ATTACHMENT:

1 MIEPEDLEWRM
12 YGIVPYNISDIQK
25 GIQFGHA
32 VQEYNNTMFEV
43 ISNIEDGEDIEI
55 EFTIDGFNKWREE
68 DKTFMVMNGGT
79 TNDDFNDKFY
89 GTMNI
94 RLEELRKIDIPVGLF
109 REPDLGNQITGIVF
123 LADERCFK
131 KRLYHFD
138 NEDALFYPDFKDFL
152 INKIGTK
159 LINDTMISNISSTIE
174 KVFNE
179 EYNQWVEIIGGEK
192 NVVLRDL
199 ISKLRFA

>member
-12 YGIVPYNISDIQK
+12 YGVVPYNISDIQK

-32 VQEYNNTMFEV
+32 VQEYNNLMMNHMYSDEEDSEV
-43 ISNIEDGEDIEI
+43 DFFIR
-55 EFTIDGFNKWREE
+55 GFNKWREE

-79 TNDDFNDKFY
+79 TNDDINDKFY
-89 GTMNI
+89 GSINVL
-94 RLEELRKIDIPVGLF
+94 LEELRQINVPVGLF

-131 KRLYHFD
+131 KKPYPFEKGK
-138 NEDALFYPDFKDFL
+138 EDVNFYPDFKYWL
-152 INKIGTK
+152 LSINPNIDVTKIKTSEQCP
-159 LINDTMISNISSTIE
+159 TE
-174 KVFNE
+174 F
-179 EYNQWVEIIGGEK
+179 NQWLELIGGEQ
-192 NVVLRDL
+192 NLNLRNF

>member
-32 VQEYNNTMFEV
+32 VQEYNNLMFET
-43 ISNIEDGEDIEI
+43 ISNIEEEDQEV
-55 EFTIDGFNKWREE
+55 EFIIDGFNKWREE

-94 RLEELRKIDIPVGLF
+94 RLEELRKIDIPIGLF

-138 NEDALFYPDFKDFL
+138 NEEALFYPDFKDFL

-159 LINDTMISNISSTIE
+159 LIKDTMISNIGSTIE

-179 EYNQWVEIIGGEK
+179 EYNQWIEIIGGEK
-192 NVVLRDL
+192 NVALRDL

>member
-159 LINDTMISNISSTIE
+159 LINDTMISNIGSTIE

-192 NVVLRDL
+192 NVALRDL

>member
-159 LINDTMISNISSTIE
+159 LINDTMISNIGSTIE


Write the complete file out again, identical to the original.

1 MIEPEDLEWRM
12 YGIVPYNISDIQK
25 GIQFGHA
32 VQEYNNTMFEV
43 ISNIEDGEDIEI
55 EFTIDGFNKWREE
68 DKTFMVMNGGT
79 TNDDFNDKFY
89 GTMNI
94 RLEELRKIDIPVGLF
109 REPDLGNQITGIVF
123 LADERCFK
131 KRLYHFD
138 NEDALFYPDFKDFL
152 INKIGTK
159 LINDTMISNISSTIE
174 KVFNE
179 EYNQWVEIIGGEK
192 NVVLRDL
199 ISKLRFA

>member
-12 YGIVPYNISDIQK
+12 YGVVPYNISDIQK

-32 VQEYNNTMFEV
+32 VQEYNNLMMNHMYSDEEDSEV
-43 ISNIEDGEDIEI
+43 DFFIR
-55 EFTIDGFNKWREE
+55 GFNKWREE

-79 TNDDFNDKFY
+79 TNDDINDKFY
-89 GTMNI
+89 GSINVL
-94 RLEELRKIDIPVGLF
+94 LEELRQINVPVGLF

-131 KRLYHFD
+131 KKPYPFEKGK
-138 NEDALFYPDFKDFL
+138 EDVNFYPDFKYWL
-152 INKIGTK
+152 LSINPNIDVTKIKTSEQCP
-159 LINDTMISNISSTIE
+159 TE
-174 KVFNE
+174 F
-179 EYNQWVEIIGGEK
+179 NQWLELIGGEQ
-192 NVVLRDL
+192 NLNLRNF

>member
-32 VQEYNNTMFEV
+32 VQEYNNLMFET
-43 ISNIEDGEDIEI
+43 ISNIEEEDQEV
-55 EFTIDGFNKWREE
+55 EFIIDGFNKWREE

-94 RLEELRKIDIPVGLF
+94 RLEELRKIDIPIGLF

-138 NEDALFYPDFKDFL
+138 NEEALFYPDFKDFL

-159 LINDTMISNISSTIE
+159 LIKDTMISNIGSTIE

-179 EYNQWVEIIGGEK
+179 EYNQWIEIIGGEK
-192 NVVLRDL
+192 NVALRDL

>member
-159 LINDTMISNISSTIE
+159 LINDTMISNIGSTIE

-192 NVVLRDL
+192 NVALRDL

>member
-159 LINDTMISNISSTIE
+159 LINDTMISNIGSTIE